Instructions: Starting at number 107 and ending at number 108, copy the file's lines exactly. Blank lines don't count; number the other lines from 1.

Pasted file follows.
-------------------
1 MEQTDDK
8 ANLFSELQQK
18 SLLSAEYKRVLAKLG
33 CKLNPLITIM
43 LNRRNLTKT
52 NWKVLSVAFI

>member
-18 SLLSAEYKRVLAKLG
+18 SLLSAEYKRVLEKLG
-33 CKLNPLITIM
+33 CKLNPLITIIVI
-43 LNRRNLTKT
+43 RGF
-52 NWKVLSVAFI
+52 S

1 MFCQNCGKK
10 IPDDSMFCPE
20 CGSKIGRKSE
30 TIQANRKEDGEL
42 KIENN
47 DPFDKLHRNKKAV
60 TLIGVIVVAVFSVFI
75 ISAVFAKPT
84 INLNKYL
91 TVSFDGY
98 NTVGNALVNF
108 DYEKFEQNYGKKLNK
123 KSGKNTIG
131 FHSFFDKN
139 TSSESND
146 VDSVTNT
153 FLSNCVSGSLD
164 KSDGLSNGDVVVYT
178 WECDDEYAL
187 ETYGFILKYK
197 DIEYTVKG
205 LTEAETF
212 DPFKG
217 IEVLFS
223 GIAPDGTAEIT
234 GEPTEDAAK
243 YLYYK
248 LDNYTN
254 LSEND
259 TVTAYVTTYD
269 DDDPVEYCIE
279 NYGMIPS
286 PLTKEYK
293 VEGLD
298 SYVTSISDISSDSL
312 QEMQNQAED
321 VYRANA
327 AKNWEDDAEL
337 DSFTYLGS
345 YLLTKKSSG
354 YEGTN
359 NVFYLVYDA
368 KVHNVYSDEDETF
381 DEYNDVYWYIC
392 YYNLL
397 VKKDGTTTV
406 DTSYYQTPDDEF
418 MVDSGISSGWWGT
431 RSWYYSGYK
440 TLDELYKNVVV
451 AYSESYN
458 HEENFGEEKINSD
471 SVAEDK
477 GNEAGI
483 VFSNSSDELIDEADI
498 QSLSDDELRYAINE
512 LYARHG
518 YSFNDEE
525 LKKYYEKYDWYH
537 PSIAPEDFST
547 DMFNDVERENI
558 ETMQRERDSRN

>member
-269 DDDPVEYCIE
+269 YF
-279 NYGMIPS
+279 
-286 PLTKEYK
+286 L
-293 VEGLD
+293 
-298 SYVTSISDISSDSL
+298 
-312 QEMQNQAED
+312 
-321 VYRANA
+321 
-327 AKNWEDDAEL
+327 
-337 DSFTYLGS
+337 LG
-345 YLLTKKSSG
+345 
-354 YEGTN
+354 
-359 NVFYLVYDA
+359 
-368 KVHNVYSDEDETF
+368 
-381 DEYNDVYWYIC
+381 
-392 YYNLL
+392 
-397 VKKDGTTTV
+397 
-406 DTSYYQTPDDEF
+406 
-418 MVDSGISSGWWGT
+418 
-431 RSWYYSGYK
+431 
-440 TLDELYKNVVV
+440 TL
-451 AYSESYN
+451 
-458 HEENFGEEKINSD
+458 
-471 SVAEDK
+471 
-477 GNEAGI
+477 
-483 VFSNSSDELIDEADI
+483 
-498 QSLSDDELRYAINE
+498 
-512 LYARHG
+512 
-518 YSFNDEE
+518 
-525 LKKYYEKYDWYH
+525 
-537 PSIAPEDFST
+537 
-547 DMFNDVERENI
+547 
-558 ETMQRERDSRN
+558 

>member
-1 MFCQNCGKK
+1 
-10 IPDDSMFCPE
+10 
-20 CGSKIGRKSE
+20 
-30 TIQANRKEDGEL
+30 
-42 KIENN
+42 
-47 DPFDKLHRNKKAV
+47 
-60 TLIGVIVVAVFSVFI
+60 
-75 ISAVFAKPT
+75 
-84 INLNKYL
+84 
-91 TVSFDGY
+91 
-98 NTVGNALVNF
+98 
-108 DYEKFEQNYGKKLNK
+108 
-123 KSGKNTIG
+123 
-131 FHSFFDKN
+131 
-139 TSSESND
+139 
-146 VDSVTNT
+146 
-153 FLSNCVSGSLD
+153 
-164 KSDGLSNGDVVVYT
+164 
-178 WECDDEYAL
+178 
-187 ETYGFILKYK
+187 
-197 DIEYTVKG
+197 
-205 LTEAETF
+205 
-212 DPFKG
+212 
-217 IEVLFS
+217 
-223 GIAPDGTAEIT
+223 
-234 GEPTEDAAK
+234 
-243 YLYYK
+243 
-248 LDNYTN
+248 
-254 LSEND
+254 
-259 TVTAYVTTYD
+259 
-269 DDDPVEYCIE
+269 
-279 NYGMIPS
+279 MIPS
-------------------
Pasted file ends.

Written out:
-392 YYNLL
+392 